We already know that the sleeping brain is far from being totally cut off from the outside world, allowing us to wake up to the sound of our alarm clock. Does this ability to remain attentive to one's environment translate into learning new information that can be used even after waking up? And can this information be generalized to sensory modalities that were not solicited during sleep learning? Matthieu Koroma and Sid Kouider from the Laboratoire de Sciences Cognitives et Psycholinguistique, in collaboration with Maxime Elbaz and Damien Léger from the Center for Sleep and Vigilance at APHP-Hôtel Dieu, have investigated these questions. This research work was published on March 9, 2021 in the journal Frontiers in Neurosciences.
The researchers invited participants to come and spend a night at the laboratory. Equipped with an electroencephalogram, they fell asleep and associations between sounds and Japanese words were played during their sleep (for example a barking sound of a dog with the word inu, meaning dog). In the morning, the participants took a test when they woke up. The participants had to choose from two images which one they thought corresponded to the Japanese word (for example the image of a bell and a dog for inu), and determined the confidence they placed in their decision.
This experiment showed that new words can be learnt when played in NREM sleep. Nevertheless, the participants did not place more confidence in their correct answers compared to their errors, demonstrating that they were not aware of their learning. This type of learning, called implicit, is very different from the type of learning called explicit that is observed when being awake. The researchers carried out the same protocol in a control experiment and learning during wakefulness proved to be much more effective than during sleep (88% against 59% of performance with 10 times fewer repetitions). In addition, participants attributed more confidence to their correct answers than to their errors, showing that, this time, they were aware of the information learned.
The researchers also studied in more detail the brain responses associated with word presentation during sleep. They observed that slow oscillations were stronger in the frontal region in response to learned words compared to forgotten words, demonstrating that brain responses can predict learning success during sleep. Moreover, these brain signals changed during the night, reflecting the progress of learning during sleep. Slow waves are known to be characteristic markers of sleep and this work sheds new light on the contribution of this brain wave to memory processes during sleep.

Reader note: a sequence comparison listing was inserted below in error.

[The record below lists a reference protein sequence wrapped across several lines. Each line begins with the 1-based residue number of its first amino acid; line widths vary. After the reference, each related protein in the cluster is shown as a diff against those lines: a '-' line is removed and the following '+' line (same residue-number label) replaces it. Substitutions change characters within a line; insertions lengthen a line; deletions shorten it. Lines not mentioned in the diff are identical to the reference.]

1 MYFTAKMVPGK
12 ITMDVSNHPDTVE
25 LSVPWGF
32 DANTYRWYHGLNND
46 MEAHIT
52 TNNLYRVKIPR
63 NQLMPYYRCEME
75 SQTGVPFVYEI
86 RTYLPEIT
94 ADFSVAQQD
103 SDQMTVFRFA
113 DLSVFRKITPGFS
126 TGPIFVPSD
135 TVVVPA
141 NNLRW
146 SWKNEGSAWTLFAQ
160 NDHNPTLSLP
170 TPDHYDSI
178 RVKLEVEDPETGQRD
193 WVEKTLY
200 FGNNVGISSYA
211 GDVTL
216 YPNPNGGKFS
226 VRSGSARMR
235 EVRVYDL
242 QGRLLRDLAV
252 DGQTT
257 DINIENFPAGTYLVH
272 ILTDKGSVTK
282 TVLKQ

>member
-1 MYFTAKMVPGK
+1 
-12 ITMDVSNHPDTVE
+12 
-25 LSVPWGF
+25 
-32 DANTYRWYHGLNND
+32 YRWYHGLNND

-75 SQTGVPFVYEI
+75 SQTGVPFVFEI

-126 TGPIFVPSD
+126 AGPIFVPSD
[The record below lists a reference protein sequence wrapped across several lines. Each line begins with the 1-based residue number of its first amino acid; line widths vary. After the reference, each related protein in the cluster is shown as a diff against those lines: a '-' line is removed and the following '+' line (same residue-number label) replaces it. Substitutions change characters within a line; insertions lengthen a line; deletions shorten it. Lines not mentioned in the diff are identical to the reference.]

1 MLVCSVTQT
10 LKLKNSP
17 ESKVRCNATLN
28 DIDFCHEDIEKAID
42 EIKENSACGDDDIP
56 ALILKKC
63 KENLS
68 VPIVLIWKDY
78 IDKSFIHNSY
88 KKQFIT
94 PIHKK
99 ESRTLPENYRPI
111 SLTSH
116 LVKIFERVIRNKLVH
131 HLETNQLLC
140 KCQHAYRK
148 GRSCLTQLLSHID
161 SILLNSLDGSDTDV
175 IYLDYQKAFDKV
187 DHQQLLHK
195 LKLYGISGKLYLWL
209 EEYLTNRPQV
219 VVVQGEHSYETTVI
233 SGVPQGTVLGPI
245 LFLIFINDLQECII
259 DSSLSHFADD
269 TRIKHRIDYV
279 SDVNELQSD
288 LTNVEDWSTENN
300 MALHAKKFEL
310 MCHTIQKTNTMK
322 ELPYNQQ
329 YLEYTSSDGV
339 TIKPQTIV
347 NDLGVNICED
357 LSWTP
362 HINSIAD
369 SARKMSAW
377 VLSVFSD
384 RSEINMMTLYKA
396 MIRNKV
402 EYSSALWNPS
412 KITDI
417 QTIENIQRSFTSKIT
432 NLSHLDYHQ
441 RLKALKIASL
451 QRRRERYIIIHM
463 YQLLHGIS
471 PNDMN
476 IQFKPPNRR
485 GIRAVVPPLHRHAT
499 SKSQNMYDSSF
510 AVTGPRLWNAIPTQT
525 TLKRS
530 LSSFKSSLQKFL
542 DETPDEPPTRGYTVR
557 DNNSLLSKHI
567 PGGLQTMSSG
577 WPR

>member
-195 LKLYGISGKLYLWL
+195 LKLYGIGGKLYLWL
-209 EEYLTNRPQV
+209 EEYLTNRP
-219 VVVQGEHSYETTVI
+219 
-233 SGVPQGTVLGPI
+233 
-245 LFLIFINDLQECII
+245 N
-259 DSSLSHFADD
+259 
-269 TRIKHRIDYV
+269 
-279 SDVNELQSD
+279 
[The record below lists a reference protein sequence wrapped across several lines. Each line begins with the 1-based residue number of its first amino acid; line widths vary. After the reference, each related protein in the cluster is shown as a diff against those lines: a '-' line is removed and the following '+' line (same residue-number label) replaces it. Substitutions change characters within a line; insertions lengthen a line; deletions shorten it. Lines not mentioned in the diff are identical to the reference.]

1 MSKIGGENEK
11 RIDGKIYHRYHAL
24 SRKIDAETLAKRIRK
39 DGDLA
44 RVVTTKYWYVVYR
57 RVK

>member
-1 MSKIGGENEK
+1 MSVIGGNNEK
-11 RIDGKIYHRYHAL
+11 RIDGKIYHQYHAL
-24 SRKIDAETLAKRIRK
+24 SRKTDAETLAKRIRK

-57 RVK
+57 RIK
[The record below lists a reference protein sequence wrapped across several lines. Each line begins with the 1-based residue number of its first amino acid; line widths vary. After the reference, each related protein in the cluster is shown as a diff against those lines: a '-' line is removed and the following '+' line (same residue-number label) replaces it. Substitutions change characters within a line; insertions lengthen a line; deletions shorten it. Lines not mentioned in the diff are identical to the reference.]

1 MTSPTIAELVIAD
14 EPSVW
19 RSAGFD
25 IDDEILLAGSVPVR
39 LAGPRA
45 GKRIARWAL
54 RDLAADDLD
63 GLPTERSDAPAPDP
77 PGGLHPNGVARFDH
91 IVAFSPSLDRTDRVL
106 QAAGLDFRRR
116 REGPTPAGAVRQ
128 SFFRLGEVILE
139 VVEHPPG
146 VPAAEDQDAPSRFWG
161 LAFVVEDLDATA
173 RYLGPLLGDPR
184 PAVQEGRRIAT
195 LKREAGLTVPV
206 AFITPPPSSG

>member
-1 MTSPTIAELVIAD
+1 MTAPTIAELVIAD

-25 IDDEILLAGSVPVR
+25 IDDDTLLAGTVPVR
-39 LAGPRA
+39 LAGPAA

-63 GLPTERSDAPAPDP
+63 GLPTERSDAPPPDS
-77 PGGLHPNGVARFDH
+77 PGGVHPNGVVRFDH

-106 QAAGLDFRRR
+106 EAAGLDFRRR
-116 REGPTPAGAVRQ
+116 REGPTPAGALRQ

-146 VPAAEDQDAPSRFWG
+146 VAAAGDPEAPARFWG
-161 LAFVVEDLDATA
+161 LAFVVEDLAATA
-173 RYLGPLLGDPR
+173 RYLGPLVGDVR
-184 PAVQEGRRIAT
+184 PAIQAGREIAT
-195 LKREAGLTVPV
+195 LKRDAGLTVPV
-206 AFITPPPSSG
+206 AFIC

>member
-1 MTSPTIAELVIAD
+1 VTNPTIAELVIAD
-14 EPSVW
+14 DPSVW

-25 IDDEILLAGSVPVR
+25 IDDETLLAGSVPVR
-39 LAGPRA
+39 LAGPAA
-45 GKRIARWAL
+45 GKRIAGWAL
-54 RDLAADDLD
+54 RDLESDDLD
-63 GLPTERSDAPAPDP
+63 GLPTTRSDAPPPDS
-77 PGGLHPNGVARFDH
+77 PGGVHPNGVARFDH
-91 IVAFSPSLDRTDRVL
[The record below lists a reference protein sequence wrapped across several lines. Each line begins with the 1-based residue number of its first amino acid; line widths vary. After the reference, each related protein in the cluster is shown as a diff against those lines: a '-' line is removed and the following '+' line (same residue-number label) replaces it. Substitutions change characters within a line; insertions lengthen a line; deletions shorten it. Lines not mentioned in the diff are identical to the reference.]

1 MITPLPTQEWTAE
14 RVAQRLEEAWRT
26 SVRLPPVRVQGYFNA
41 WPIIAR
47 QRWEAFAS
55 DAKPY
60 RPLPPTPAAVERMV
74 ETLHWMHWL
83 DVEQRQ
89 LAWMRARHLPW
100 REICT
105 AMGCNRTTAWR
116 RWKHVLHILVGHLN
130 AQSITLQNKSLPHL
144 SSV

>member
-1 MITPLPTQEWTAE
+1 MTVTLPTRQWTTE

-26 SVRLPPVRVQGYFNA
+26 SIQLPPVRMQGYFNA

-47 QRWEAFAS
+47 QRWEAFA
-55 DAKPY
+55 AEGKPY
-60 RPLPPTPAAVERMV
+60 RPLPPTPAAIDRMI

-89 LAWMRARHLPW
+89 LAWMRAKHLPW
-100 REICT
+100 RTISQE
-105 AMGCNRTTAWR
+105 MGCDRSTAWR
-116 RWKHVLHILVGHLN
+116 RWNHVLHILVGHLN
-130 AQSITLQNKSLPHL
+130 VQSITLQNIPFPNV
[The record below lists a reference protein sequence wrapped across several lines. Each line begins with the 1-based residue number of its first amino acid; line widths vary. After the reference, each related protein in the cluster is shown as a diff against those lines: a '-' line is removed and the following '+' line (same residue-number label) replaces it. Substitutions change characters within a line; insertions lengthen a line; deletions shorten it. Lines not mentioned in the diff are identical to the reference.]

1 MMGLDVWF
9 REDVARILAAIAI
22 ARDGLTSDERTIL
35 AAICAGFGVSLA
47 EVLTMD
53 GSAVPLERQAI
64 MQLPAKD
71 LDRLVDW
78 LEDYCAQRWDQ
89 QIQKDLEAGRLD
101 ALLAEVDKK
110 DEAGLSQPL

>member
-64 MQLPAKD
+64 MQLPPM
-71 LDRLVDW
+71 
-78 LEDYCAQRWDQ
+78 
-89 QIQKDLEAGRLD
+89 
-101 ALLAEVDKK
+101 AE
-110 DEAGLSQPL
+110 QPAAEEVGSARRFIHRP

So will we all be able to learn a foreign language while sleeping in the near future? The authors insist on the fact that sleep serves above all for the consolidation of the information learned during wakefulness, a phase during which learning is much more effective. Thus, a real complementarity exists between waking and sleeping, waking allowing to quickly acquire new knowledge in a conscious way and sleeping allowing to gradually integrate them into a larger network of knowledge in an unconscious way. This work nevertheless refines the distinction between these two types of process, demonstrating that it is still possible to learn complex information during sleep and to retain it to use it flexibly once awake. Does this type of learning depend on the phases of sleep? Do differences between individuals exist in such learning abilities? These questions remain open and give rise to new avenues of research to better understand learning processes during sleep.
Koroma Matthieu, Elbaz Maxime, Léger Damien, Kouider Sid (2022). Learning New Vocabulary Implicitly During Sleep Transfers With Cross-Modal Generalization Into Wakefulness. Frontiers in Neuroscience, 16, 10.3389/fnins.2022.801666
Contact: Matthieu Koroma - firstname.lastname@example.org